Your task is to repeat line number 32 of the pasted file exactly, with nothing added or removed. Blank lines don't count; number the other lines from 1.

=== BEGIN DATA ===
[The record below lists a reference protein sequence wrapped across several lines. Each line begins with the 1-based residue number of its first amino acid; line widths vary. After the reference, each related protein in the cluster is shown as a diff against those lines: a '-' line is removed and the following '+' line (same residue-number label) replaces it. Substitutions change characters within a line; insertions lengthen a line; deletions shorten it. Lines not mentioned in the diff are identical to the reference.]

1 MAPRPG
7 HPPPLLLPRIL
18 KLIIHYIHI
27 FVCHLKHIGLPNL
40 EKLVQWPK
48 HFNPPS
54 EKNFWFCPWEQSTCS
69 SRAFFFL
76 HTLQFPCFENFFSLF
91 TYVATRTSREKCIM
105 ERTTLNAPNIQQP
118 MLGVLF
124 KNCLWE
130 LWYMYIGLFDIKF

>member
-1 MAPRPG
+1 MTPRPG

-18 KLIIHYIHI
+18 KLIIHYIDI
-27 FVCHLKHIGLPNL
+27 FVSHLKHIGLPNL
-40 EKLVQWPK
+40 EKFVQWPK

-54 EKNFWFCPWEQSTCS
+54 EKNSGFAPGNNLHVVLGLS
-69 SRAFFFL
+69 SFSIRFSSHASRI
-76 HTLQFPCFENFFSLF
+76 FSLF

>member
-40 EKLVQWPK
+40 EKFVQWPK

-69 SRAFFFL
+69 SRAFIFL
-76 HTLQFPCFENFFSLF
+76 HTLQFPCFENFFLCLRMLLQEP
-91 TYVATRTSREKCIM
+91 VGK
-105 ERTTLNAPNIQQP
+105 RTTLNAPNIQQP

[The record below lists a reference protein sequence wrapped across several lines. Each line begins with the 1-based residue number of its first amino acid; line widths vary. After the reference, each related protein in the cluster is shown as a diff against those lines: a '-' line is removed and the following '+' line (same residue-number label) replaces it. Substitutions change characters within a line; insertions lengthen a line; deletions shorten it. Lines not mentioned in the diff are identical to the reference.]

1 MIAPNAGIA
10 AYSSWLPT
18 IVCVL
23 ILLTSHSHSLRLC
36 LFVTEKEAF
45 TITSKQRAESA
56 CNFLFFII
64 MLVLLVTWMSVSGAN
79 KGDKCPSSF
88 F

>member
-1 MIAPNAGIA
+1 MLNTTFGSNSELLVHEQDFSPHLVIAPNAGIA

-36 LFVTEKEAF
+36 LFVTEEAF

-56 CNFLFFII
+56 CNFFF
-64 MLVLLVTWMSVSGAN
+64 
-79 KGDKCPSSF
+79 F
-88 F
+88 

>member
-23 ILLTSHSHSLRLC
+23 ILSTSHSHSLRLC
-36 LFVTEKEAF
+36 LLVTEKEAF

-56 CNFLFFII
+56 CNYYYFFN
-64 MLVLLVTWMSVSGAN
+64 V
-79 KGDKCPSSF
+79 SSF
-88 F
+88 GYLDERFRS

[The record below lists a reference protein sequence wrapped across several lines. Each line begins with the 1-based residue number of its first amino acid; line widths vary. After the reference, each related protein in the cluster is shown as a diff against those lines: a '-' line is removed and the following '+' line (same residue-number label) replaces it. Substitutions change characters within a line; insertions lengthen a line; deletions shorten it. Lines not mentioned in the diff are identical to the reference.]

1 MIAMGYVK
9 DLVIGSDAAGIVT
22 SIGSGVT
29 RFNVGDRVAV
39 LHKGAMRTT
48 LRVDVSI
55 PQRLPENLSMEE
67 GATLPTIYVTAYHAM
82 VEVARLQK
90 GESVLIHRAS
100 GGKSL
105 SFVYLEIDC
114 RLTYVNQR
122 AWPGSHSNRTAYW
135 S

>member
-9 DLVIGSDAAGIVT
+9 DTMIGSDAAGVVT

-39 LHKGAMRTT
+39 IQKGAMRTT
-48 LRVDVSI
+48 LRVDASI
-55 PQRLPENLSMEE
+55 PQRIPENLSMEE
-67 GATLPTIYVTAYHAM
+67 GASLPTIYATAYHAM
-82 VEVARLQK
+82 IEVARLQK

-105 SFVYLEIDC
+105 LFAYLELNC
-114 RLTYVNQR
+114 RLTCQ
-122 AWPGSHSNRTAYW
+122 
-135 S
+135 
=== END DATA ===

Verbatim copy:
-40 EKLVQWPK